After taking a reprieve for a few episodes, Castle’s nerd tendencies were running around with wild abandon last night, like unsupervised children on a playground. You know the nerdiness is permeating when Ryan quotes Shakespeare during an apartment sweep, and Esposito calls him out for trying to sound like Castle. Here are five of the nerdier moments from “Law & Murder.”
5. Can’t it always be like Henry Fonda?
When for a moment it seemed like murdered juror Joe McUsic was both the victim and the killer in this story, Castle wondered if his motives for joining the jury were rooted in good conscience: “Maybe he wanted to create reasonable doubt in the deliberation room to get Otis off, just like Henry Fonda in 12 Angry Men!” Yeah. Maybe.
4. Don’t steal my narrative arc, ‘k?
When you’re getting anxious about your writer friends swiping a plot from you, you might be a nerd. After realizing the case of a juror killed during a murder trial sounded like a future bestseller, Castle texted his poker group to call dibs on the story. If we remember correctly, however, James Patterson is in this group. That guy probably had five chapters completed already.
3. Of course Castle has a magnifying app.
Did anyone else giggle when Castle used his phone to spot Joe McUsic in the photo of Lyla Addison’s murder scene? Though perfectly handy, the actual, er, application of the app was marvelously geeky. The only thing that would have made it better is if he contorted the phone to fit his eye like a monocle.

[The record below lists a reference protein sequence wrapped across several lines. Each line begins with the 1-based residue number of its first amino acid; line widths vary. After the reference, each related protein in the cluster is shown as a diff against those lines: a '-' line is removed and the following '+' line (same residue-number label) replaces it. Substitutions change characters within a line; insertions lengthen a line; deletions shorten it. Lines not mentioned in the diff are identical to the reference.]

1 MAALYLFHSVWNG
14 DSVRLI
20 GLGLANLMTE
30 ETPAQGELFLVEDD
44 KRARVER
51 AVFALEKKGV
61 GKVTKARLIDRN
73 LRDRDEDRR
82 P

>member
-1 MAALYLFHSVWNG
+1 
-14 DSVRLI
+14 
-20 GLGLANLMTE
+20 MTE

2. When Castle and Alexis fight, George Orwell’s name comes up.
It was upsetting to see these two argue over something as silly as a GPS tracking device, but that’s what happens when you’re using said device to keep tabs on your daughter’s whereabouts. Obviously, when Alexis was in Williamsburg instead of the West Village, she was doing something completely responsible and paying for items her friends stole in an obligatory teenage shoplifting dare. But before this came to light, she and Castle got into it about privacy. Alexis yelled, “Welcome to George Orwell’s 1984 with my father as Big Brother!” Adorable nerds breed adorable nerds. That much we learned in science class.
1. Forbidden Planet, perfectly permissible love.
References to this Leslie Nielsen sci-fi film were weaved in throughout the episode, but we were happy that it all ended with Beckett nerding out over its cinematic influence, a move that had Castle swooning. We were even more excited to find out that the film was inspired by The Tempest. Why? Because now this article opens and closes with Willy Shakes. We know... nerd!